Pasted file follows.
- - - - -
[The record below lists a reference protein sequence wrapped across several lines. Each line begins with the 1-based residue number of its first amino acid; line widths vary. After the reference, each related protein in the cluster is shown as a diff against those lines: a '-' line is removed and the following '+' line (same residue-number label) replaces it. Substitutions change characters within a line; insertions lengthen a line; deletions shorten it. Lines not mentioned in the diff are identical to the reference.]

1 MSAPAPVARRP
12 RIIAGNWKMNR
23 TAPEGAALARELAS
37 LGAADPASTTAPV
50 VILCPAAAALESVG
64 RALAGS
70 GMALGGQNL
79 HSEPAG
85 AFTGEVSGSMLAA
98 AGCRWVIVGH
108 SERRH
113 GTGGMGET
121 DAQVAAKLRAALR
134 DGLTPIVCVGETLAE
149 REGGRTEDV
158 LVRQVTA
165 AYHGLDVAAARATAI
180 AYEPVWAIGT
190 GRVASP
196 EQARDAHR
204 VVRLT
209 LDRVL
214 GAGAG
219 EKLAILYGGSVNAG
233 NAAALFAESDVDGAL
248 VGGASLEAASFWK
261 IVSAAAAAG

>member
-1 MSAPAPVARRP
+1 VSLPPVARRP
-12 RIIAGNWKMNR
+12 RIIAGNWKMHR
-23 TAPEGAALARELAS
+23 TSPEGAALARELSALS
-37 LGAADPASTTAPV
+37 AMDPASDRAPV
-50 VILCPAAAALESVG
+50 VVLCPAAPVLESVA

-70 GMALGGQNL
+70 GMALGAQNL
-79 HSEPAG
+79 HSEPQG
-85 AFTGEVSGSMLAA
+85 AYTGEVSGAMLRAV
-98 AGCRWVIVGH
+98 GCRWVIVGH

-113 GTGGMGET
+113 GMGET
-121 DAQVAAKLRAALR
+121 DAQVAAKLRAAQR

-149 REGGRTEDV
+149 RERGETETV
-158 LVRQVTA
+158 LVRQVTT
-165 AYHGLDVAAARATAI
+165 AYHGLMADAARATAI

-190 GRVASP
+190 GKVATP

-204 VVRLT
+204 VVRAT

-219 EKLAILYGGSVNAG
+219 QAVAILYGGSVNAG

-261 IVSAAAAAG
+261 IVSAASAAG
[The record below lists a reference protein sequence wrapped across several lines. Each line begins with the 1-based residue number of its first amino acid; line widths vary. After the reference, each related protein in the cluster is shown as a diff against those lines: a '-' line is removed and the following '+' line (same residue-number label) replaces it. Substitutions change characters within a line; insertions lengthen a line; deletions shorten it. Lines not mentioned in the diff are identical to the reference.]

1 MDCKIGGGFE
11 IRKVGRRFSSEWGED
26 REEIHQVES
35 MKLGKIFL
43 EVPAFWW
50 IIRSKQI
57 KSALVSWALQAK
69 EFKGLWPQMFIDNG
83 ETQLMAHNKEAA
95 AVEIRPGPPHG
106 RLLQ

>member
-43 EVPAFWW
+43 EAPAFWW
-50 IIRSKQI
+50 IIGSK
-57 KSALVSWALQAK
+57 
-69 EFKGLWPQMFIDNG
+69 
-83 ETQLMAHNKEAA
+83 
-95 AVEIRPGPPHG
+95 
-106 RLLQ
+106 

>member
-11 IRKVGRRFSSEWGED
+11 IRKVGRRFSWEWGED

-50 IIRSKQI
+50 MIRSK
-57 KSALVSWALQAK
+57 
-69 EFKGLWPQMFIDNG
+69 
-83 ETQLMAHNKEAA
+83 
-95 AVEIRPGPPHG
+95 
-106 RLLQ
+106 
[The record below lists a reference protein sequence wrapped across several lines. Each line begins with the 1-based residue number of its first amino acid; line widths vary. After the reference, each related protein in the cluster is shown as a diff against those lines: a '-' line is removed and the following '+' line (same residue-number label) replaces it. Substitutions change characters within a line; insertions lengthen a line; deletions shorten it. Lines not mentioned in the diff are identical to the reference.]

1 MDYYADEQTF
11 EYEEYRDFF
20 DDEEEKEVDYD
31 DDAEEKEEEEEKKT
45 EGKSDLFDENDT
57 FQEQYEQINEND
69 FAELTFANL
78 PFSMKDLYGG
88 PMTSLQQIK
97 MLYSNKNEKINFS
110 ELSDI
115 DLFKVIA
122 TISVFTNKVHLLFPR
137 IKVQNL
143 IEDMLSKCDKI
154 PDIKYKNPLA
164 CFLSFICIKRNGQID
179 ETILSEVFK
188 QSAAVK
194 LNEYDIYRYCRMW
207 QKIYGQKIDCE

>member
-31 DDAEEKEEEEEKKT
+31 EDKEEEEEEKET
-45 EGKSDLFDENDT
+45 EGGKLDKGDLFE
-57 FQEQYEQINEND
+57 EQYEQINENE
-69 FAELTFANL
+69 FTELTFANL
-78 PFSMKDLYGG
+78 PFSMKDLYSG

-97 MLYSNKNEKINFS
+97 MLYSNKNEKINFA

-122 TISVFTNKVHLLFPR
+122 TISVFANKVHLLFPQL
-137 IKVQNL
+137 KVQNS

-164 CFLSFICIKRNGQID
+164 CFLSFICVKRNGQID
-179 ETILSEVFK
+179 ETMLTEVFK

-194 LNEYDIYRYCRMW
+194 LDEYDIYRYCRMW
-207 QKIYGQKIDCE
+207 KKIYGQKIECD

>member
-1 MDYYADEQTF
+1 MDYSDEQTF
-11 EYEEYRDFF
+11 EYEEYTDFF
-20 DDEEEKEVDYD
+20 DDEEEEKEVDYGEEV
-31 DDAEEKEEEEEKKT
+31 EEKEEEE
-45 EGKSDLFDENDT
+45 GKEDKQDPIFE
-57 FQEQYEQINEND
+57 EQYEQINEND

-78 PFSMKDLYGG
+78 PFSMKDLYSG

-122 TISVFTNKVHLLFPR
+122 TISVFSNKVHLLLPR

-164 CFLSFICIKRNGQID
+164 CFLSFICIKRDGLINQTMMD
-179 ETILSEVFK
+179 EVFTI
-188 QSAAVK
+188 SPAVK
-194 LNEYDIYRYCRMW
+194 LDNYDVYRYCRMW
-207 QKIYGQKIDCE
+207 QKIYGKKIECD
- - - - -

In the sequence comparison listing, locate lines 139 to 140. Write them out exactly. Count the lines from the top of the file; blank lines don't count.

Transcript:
-78 PFSMKDLYGG
+78 PFSMKDLYSG